Submitted to: Professional Animal Scientist
Publication Type: Peer Reviewed Journal
Publication Acceptance Date: 10/11/2001
Publication Date: N/A
Interpretive Summary: For economic and efficient production of meat and dairy products producers need an inexpensive, readily available on farm source of high protein forage. Legume crops such as alfalfa have traditionally been used to provide this high protein forage. Soybeans are less expensive to establish and do not require insecticide to prevent damage from annual infestations of the potato leafhopper. In addition, soybean is a spring-seeded annual that can provide high protein forage when winter killing depletes alfalfa stands. The U.S. Department of Agriculture recently released three soybean cultivars bred for use as forage: Derry, Donegal, and Tyrone. These soybeans improve the concentration of "crude protein" in the silage mixture when grown with crops such as corn or sorghum. The tall growing soybeans will obtain more light and grow more vigorously than the traditional grain type soybeans. The ability of the new forage cultivars to produce high yields of high quality forage will enable dairy farmers and livestock producers to more efficiently provide products such as milk, cheese, meat, and wool for consumers at reasonable prices. The information in this report will provide guidance to research and extension scientists in making recommendations to farmers producing forage for livestock enterprises.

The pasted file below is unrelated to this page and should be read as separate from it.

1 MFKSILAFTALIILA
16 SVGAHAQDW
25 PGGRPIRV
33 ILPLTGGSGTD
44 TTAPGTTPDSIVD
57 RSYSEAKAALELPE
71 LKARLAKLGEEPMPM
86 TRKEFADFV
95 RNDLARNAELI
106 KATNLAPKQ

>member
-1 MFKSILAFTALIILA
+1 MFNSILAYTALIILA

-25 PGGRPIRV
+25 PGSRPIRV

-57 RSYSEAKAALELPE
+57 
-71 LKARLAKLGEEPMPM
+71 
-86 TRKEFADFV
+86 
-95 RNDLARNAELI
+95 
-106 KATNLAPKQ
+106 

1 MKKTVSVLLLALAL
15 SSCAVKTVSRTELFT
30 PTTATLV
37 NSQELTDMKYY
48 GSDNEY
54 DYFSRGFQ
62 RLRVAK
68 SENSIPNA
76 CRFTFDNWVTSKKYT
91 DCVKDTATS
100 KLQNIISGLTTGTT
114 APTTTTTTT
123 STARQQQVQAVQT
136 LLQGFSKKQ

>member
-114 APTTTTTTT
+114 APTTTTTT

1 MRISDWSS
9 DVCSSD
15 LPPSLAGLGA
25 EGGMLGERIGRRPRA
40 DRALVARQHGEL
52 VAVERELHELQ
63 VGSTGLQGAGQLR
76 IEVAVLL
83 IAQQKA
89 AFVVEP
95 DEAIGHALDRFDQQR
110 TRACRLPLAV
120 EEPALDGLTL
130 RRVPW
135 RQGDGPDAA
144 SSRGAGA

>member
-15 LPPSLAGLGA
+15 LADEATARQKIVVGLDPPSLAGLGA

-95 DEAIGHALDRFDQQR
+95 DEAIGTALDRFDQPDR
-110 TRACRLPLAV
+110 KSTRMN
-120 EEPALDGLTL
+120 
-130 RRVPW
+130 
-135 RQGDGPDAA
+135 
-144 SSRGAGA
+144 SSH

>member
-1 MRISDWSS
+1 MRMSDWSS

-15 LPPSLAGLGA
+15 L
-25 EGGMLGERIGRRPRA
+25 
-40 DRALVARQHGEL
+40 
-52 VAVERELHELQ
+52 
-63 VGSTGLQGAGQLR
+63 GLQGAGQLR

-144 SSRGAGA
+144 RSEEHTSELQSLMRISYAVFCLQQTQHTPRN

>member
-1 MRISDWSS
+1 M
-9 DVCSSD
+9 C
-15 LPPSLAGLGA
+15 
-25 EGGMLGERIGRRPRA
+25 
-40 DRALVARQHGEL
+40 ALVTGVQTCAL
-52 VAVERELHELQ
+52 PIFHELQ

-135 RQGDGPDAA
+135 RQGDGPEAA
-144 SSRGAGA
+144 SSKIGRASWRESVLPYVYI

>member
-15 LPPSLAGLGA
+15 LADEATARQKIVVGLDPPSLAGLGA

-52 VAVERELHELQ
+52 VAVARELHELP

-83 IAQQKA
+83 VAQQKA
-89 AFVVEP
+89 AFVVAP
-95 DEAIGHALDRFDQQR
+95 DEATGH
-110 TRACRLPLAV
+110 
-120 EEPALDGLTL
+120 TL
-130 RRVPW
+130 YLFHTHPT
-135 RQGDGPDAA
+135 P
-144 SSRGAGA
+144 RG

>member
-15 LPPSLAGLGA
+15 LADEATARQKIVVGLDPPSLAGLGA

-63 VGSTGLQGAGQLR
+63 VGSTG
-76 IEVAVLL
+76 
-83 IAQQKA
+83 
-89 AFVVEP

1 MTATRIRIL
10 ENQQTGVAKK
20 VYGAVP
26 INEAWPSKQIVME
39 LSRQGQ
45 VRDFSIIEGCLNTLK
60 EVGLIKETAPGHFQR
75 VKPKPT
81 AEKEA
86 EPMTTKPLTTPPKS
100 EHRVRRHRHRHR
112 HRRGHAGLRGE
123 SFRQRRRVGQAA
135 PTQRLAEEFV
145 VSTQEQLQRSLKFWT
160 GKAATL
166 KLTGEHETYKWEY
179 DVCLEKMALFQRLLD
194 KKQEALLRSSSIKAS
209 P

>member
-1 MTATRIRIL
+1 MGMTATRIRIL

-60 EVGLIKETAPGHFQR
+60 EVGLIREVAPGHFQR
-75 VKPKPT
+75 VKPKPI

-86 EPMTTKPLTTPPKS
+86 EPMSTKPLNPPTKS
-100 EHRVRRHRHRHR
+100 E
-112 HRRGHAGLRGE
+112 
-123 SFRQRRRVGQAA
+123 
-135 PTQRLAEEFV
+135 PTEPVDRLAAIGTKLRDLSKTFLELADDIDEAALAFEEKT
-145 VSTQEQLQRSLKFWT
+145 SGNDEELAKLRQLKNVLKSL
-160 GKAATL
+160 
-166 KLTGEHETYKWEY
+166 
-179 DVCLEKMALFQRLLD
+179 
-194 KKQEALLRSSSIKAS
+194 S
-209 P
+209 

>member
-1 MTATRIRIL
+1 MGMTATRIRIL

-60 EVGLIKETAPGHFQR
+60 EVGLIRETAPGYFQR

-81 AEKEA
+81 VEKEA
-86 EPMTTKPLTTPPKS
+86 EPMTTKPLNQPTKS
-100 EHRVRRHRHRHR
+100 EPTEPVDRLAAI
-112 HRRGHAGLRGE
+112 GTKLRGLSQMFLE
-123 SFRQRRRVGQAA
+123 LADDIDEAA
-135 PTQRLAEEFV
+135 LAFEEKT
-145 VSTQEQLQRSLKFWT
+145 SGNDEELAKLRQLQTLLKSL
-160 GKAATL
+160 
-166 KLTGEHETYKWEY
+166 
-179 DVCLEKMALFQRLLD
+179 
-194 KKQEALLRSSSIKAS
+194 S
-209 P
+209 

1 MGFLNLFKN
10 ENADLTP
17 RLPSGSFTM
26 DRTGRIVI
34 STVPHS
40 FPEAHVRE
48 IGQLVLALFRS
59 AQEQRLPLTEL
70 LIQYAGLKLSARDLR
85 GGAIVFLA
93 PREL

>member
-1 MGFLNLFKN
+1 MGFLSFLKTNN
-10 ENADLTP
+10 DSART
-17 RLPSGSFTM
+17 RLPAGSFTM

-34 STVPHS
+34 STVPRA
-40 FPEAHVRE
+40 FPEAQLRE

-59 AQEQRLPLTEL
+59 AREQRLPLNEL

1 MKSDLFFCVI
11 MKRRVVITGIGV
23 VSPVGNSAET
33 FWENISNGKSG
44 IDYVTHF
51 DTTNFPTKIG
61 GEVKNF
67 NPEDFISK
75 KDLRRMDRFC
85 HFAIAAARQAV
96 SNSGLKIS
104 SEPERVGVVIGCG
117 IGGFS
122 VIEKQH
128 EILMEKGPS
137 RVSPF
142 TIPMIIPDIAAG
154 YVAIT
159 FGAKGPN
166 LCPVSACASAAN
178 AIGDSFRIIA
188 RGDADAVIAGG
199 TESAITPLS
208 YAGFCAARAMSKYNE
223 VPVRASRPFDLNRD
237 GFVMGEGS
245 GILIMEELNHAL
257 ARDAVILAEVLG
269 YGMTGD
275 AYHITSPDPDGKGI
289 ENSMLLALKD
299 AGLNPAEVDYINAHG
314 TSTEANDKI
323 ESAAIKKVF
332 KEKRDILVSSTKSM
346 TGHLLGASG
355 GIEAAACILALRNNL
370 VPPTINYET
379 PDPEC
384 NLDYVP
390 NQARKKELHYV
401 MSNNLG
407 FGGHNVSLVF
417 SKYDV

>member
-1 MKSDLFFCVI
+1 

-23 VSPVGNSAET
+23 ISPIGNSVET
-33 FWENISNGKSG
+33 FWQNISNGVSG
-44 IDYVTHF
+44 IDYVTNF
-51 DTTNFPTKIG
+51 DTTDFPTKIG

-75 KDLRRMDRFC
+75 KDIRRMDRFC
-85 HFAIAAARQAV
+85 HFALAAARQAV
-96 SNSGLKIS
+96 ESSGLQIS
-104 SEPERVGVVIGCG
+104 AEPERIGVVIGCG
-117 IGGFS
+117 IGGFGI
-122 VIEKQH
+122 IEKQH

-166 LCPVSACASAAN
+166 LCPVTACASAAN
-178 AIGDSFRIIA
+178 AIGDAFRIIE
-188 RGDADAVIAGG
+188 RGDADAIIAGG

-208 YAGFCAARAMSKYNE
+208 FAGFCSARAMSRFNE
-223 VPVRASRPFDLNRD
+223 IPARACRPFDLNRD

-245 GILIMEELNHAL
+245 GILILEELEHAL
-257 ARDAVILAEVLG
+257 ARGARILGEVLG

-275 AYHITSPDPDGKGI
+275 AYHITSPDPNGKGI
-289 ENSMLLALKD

Technical Abstract: Seven tall growing soybean (Glycine max [L.] Merr.) lines, including the cultivars Derry, Donegal, and Tyrone plus the experimental lines OR 5-12-1T, OR 13-12-3, OR 19-12-2 and PA 5-2-1, were tested for nutritive quality to evaluate the potential of these lines as silage crops. A grain type soybean (Hutcheson) and sorghum (Sorghum bicolor [L.] Moench) (Pioneer 838 F) served as checks. Lines were replicated four times at sites near Fayetteville and Rohwer, Arkansas in 1995 and 1996, harvested at full seed (soybean growth stage R-6) and ensiled for 33 d. The three released cultivars Derry, Donegal, and Tyrone produced average DM yields for both years of 5,216, 7,118, and 6,900 kg/ha at Fayetteville and 6,738, 6,398, and 6,300 kg/ha at Rohwer, respectively. The tallest entries grown in Fayetteville were Tyrone and OR 13-12-3, while Derry was tallest at Rohwer. Mean concentrations of ADF, CP, and IVDMD in silage from Derry, Donegal, and Tyrone were 33.0, 33.6, and 33.2%; 12.6, 14.2, and 14.0%; and 70.4, 72.1, and 70.6% at Fayetteville and were 33.9, 37.0, and 31.3%, 13.8, 16.0, and 13.7%, and 63.0, 66.8, and 62.5% at Rohwer for both years. Silage for all lines was well preserved as indicated by the low final pH and a high lactic acid concentration. Soybeans improve concentration of CP of the silage mixture when grown with crops like corn or sorghum, and tall growing soybeans should compete for light better than the grain type soybeans.